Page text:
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The Flying Monkey Newsletter

As a seasoned actor, director, and producer of many professional years, and the Artistic Director of Ruby Slippers Theatre – a company dedicated to furthering the voices of women and diversity of all kinds - I would like to share some thoughts.

Sitting in a Chinatown café, I’m sharing coffee with a young theatre maker. We talk a bit about our projects, but mostly we’re here to share information about something very far from, yet deeply impacting, our theatrical practices. We’re both booked for surgery (with the same surgeon, even) to treat endometriosis. We’re trading information, stories, concerns, strategies – and it is such a relief. I’ve had a few conversations and Facebook threads with theatre friends who also have the condition, but this is the first time I’ve spent a whole coffee chat in free-form mutual curiosity and support. 

(Talent vs. Body Image: Stage vs. Film)

By Maryanne Renzetti


It all started as a little girl’s dream. For as long as I can remember, my grandmother would take my little cousins and I to a Christmas pantomime. The kind where girls play both the hero and the heroine, and there’s a campy dame being played by a man.  One particular pantomime (perhaps Jack and the Beanstalk?), while the heroine was singing a woeful song, I remember looking around at the audience and noticing that they were all enthralled by her- totally taken with the performance. I thought to myself, “That. I want to do that. I want to make people feel the way she’s making them feel.”

Ruby Slippers Theatre is part of an exiciting new Joint Marketing Venture ! We are pleased to introduce you to The Catalogue of Independant Arts.

Life After Print

The second part in our series on the future of theatre during the death of print media:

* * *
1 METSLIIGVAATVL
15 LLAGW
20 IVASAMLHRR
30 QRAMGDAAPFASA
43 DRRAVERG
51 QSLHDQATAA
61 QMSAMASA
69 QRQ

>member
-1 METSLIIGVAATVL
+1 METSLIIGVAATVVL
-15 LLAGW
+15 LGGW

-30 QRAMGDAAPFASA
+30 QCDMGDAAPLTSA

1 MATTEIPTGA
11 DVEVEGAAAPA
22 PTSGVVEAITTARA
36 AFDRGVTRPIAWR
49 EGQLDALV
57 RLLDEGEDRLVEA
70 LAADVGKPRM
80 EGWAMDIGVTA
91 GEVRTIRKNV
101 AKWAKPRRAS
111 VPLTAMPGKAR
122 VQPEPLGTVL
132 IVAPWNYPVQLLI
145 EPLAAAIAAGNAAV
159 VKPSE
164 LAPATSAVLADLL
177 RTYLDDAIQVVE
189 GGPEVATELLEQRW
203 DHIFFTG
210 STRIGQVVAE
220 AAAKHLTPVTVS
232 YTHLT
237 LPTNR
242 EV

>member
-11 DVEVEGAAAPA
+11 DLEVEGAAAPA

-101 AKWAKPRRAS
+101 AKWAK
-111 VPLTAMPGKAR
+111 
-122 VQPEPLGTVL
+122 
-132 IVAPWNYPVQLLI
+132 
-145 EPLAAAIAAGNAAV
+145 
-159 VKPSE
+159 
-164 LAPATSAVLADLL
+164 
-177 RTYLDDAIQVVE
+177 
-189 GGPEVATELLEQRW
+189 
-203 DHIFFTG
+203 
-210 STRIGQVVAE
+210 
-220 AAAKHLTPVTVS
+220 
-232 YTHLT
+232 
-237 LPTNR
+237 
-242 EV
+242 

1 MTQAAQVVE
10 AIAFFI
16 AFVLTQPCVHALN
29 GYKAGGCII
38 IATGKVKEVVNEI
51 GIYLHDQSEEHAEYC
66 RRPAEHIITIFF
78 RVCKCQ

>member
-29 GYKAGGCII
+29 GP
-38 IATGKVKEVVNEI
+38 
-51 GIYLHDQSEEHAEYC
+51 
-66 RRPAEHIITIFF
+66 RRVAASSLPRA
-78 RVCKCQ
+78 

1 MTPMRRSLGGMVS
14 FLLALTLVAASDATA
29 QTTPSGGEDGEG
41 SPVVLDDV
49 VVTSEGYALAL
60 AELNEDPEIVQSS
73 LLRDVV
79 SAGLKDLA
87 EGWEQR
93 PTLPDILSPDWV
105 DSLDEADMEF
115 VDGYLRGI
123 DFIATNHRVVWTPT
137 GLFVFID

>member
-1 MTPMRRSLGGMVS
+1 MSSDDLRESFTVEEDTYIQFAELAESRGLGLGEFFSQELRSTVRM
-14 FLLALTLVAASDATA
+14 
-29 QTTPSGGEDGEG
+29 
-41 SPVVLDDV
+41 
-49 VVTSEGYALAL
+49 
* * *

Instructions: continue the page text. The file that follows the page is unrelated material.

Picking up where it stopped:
1. What is your prediction about the future of any print coverage of theatre?

Tom Cone: Dire.  Papers across the states are closing every day.    The LA Times let go of their arts editor to save money to keep the critics going for a short time.

Life After Print

The writing is on the wall – newspapers are failing.  Around the world, in this age of economic crisis and internet dominance, more and more newspapers are going belly-up.  Or, in an effort to avoid bankruptcy, are cutting back, and arts sections are often the first to go.

Colleen Wheeler, Kevin McNulty, Patti Allan, Maria Oldeen

“Loved the Stage. Loved the Aunt (in Mom’s the Word as well). Father, mother, sisters, everyone was really really good.
When it comes to live theatre, I always hope and hope that the actors will be convincing, and then second that the story is well-done (I just can’t concentrate on the play, if I don’t buy the performances). But they were all fantastic – nice work everyone!”
–Stephen Bailey

Diane Brown* directing Scene 1 of "Life Savers"

It has finally arrived!  World Theatre Day is Upon us and Ruby Slippers is joining in with fellow artists and audiences worldwide.  Today, we opened the doors of Life Savers to the public to witness how a play makes it from the page to the stage.

There are very few two-word phrases that instantly bring to mind a flood of memories, both good and bad, warm and terrifying, as “family dinner.”

About a year after moving to Vancouver an educated but discouraged young theatre practitioner, I ended up at a performance of Ruby Slippers’ The Cat Who Ate Her Husband. I remember clearly thinking, “Shit. Theatre is fun. Who knew?! And sexy. And clever. And these artists are good.” I haven’t missed a Ruby Slippers Theatre production since then and, as a result, that same phrase has popped into my head over and over again. So while I haven’t been around to witness all twenty of Ruby Slippers Theatre’s years of surpassing expectations, I am lapping up the experience of witnessing where those twenty years have brought them.


Mission Statement

For three decades, multi award winning Ruby Slippers Theatre’s two-tiered mission has been to 1. Further the voices of diverse women in theatre including those on the femme spectrum and 2. Strengthen cross-cultural diversity on the west coast by premiering crucial Quebec works in English translation. All of our work illuminates underrepresented perspectives and social issues, inspiring independent critical thought, communion, diversity and inclusivity.


Thank you to our season sponsors John Fluevog Shoes and CWest Solutions